-7 ( +1 / -8 )

The need to wear mask and protective gear in an area were hazzarous material is being handeled does not necesary mean that the resulting product (in this specific case, water with residual Tritium) is harmful.

Just thinking by 5 seconds, you sould understand that despite being in a radioactive hazzard area, the "protective gear" is minimum... just protective glasses, a mask and pair of cloath globes. The other items like a helmet and the blue garment are more for general head protection and identification.

It is clear that wide skin areas are unprotected, so there is very little concern forn contamination where the inspection is being held.

A food producing industry worker has far less skin area exposed than the people in the picture.

And the suggestion of drinking the water directly from the source... shows how little this persons knows about the whole process.

6 ( +6 / -0 )

The entire site is radioactive, and the level of protective clothing required depends on location and task.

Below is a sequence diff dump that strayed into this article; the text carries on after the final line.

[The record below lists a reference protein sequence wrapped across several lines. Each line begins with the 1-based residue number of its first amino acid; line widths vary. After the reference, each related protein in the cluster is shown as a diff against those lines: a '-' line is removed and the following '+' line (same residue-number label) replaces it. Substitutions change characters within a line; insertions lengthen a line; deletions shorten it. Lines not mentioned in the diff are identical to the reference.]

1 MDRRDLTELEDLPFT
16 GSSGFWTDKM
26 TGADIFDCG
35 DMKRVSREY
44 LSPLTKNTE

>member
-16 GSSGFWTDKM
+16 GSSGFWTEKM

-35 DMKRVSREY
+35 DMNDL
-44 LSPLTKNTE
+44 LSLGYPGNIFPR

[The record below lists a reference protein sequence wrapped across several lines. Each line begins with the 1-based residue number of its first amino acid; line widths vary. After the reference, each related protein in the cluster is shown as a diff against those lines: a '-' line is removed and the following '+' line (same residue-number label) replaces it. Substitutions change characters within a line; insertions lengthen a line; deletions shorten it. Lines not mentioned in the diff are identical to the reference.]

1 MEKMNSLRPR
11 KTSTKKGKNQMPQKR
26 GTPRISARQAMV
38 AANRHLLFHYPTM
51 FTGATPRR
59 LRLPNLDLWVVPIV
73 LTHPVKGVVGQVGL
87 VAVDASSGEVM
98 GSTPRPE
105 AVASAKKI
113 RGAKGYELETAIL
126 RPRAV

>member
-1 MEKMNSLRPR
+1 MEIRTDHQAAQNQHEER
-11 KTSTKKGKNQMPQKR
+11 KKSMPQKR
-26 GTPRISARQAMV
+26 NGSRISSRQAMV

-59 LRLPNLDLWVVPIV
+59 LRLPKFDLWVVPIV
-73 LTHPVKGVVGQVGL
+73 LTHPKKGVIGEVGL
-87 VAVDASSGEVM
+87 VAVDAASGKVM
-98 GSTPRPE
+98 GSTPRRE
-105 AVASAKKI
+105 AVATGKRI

2 ( +2 / -0 )

Radiation comes from the ground up. Proper protective footwear is required.

2 ( +2 / -0 )

Daniel Neagari

Today 02:21 pm JST

The need to wear mask and protective gear in an area were hazzarous material is being handeled does not necesary mean that the resulting product (in this specific case, water with residual Tritium) is harmful.

Water with residual tritium?

Are you being transparent saying that?

-4 ( +0 / -4 )

Grossi last visited the plant in July after issuing an IAEA review predicting only negligible impact from the discharges. An IAEA comprehensive report later concluded that the discharges meet international safety standards.

I think first time I've seen predict used regarding impact of the discharges.

-4 ( +0 / -4 )

Water with residual tritium?

Are you being transparent saying that?